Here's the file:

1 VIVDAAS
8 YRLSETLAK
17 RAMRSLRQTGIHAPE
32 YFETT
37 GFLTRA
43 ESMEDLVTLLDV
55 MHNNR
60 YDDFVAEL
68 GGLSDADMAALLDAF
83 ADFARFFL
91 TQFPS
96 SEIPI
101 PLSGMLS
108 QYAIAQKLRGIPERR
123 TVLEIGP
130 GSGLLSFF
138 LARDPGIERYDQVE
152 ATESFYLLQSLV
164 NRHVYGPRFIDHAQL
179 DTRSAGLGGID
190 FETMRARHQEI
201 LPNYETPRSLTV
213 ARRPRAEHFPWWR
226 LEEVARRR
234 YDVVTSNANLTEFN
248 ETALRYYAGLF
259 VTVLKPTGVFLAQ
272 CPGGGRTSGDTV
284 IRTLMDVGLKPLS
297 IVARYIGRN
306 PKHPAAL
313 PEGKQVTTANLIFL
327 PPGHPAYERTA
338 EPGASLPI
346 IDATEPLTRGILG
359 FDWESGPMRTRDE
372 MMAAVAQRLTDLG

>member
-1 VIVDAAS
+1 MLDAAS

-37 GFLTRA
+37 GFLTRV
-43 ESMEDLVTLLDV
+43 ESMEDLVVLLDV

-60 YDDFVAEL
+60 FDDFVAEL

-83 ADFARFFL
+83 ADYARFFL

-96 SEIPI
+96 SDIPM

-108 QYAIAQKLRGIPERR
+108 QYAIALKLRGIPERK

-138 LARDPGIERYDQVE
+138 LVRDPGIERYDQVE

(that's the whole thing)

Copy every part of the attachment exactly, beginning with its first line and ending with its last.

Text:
1 VIVDAAS
8 YRLSETLAK
17 RAMRSLRQTGIHAPE
32 YFETT
37 GFLTRA
43 ESMEDLVTLLDV
55 MHNNR
60 YDDFVAEL
68 GGLSDADMAALLDAF
83 ADFARFFL
91 TQFPS
96 SEIPI
101 PLSGMLS
108 QYAIAQKLRGIPERR
123 TVLEIGP
130 GSGLLSFF
138 LARDPGIERYDQVE
152 ATESFYLLQSLV
164 NRHVYGPRFIDHAQL
179 DTRSAGLGGID
190 FETMRARHQEI
201 LPNYETPRSLTV
213 ARRPRAEHFPWWR
226 LEEVARRR
234 YDVVTSNANLTEFN
248 ETALRYYAGLF
259 VTVLKPTGVFLAQ
272 CPGGGRTSGDTV
284 IRTLMDVGLKPLS
297 IVARYIGRN
306 PKHPAAL
313 PEGKQVTTANLIFL
327 PPGHPAYERTA
338 EPGASLPI
346 IDATEPLTRGILG
359 FDWESGPMRTRDE
372 MMAAVAQRLTDLG

>member
-1 VIVDAAS
+1 MLDAAS

-37 GFLTRA
+37 GFLTRV
-43 ESMEDLVTLLDV
+43 ESMEDLVVLLDV

-60 YDDFVAEL
+60 FDDFVAEL

-83 ADFARFFL
+83 ADYARFFL

-96 SEIPI
+96 SDIPM

-108 QYAIAQKLRGIPERR
+108 QYAIALKLRGIPERK

-138 LARDPGIERYDQVE
+138 LVRDPGIERYDQVE